Bob didn’t tip his hand, I didn’t know whether he wanted to see us doing same or not. As it happens, I had just had an experience where a friend in coffee came in with a scale wanting show us that we can weigh our shots, pre and post. Really? You can do that? My cave doesn’t have batteries.

We calibrate our shots to make sure we’re on the same page, packing 20.2 grams of ground espresso into each portafilter and pull 22 second shots with 6 second pre-infusion, 1.5 to 1.75 ounce shots by volume. We taste our shots throughout each day, I sample new batches pre-production, fiddle with fine tuning ratios and espresso components weekly, pull everything as single origin for fun. The fact that we don’t do this in production does not mean we aren’t aware. Since I don’t go looking for perceived insults, I kept the “didactic prick” comeback for myself and walked away.

So my answer to Bob was, we don’t do it. I don’t dislike it. Ultimately, Third Wave coffee to me is simply the scientific method applied to coffee. It’s a good thing. A great thing in so many ways. But I’m not a guy who wants to weigh each and every shot in a production environment and I’ve probably hired and trained a crew who echo this by and large. To say nothing about whether our customers want this.

Bob’s reply was a bit of a surprise. I expected him to want us to jump on board, but he didn’t. And he didn’t want that for a surprising reason. Bob enjoys the variation from barista to barista and clearly enjoys an element of surprise. For him, rote consistency was not the only thing. Yay, Bob.

Don’t misconstrue this. We don’t have free agents doing whatever the hell they want. We aren’t nearly perfect, but we have parameters to follow. But I also want our baristas to taste the subtleties and differences in the too quick, too slow, too long, too short variables and ultimately have an opinion in what they like and want and why. Have a point of view informed by your own experience.

Variation is not coffee’s enemy. It’s a fine line between subtle variability and inconsistency, I know. But do we want every roaster and cafe doing precisely the same thing? I hope not. And do we lose something when we fly too purely on instruments? Bob mentioned that despite this new shop’s strict adherence to their weight/time/weight espresso formula, the barista walked away once the shot started and didn’t observe the extraction itself.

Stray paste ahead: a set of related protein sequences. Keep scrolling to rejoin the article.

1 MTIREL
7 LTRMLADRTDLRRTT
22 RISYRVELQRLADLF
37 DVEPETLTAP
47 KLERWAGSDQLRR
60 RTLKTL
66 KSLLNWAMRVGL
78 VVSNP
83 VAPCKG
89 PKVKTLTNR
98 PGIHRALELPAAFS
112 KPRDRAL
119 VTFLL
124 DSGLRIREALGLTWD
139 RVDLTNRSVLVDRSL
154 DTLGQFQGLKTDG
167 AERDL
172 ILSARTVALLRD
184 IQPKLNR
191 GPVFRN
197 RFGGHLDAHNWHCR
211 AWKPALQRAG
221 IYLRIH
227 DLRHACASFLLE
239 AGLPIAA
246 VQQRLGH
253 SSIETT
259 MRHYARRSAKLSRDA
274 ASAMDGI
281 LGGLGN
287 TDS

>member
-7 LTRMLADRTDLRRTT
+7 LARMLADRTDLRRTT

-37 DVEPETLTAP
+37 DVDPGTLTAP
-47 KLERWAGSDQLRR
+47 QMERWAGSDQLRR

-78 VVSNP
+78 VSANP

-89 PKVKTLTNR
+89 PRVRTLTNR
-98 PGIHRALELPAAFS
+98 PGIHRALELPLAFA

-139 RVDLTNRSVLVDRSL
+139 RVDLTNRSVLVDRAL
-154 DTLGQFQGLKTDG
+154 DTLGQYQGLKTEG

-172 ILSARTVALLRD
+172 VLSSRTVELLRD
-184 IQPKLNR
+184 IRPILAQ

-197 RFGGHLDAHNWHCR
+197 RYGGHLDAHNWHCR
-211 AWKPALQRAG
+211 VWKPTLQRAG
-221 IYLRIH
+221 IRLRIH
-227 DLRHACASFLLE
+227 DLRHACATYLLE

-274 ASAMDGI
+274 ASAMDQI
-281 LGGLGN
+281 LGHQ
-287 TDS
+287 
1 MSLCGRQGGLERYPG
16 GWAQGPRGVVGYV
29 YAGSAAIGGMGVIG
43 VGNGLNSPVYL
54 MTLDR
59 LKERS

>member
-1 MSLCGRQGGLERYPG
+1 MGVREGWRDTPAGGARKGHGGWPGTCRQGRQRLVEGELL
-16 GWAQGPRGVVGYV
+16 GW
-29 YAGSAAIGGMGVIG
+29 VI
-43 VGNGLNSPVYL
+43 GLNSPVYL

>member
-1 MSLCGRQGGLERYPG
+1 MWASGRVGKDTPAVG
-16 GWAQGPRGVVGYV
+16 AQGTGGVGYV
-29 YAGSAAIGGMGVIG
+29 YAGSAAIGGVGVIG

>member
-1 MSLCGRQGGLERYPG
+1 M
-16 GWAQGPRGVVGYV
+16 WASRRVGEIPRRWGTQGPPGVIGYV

Let’s agree that there isn’t just the one answer. I love that folks are treating coffee like the Manhattan Project. I concede that it may just be me, but the rigid clinical adherence to formula and data gives some shops all the warmth and humanity of a trip to a Vulcan psychoanalyst. And I enjoy speaking binary.

I have a hunch that the majority of our customers, as much as they value fantastic fucking coffee, crave the community and conversation and humor as much or more. So, let’s be good to them. And let’s point and laugh more at ourselves. The conventions will be way more fun that way.

September 25th, 2013 — 12:04am

Comment » | News, rant

Best of Tacoma 2013

Ok, so we know it’s kind of a random popularity contest. And that we can name lots of instances where the best person or thing did not come out on top. But this is not one of those situations. The Best Coffee of Tacoma 2013, as voted on by Tacomans in the Weekly Volcano, is Bluebeard Coffee Roasters for the 2nd straight year!